Films occasionally amaze and entertain whilst also dealing with some serious and tough issues, and American History X walks that line with aplomb. Released in 1998 and starring Edward Norton and Edward Furlong as brothers who are involved in the white supremacist and neo-Nazi movements, American History X was a critical success and earned Norton an Academy Award nomination for Best Actor. The film itself may be great, but things weren’t always quite so comfortable behind the scenes, which we will delve into as part of the following hard-hitting facts.

It’s based on screenwriter David McKenna’s real-life experiences

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American History X was written by first-time screenwriter David McKenna, then aged 26. McKenna had grown up in the San Diego hardcore punk rock scene where violence and racism were commonplace. The writer explained he wanted the film to demonstrate that “a person is not born a racist, it is learned through your environment and the people that surround you.”

However, McKenna says he didn’t want to perpetuate the “moronic rednecks” stereotype, but rather present “a radical skinhead who was really smart and organised.” Unsurprisingly, a lot of people in Hollywood were nervous about tackling such provocative subject matter, until New Line Cinema’s president Michael De Luca saw the potential and bought McKenna’s script. In the years since, McKenna’s produced screenplays have included Blow, the 2000 remake of Get Carter, and S.W.A.T.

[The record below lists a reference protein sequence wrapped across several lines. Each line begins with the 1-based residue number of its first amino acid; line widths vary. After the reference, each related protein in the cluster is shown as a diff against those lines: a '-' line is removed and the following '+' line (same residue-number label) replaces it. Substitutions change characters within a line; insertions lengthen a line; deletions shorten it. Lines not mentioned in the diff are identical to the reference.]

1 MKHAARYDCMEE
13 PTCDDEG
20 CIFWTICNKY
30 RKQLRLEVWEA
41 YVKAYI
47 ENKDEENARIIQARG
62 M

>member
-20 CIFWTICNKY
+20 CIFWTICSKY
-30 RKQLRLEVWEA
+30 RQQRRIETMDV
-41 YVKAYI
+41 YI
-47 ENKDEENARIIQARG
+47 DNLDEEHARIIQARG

The controversy surrounding the film effectively destroyed Tony Kaye’s career

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Tony Kaye made his feature directorial debut on American History X – but his bizarre attempts to derail film’s release (which we’ll get to) killed his career overnight. The director (previously best known for directing music videos and TV advertisements) did not work again for several years, despite the widespread acclaim his film received.

Kaye’s next work to reach a wide audience was the music video for the Red Hot Chili Peppers single Dani California in 2006, followed by the documentary Lake of Fire. Kaye made another film in 2009, Black Water Transit – starring Laurence Fishburne and Karl Urban – but it has remained unreleased due to various legal issues.

His 2011 film Detachment had a big name cast including Adrien Brody, James Caan and Bryan Cranston. Although it was met with some strong reviews and acclaim at film festivals, Detachment flopped badly, making less than $1.5 million at the global box office. Kaye has also made a documentary about his American History X experience, fittingly entitled Humpty Dumpty – but this has yet to see a release.

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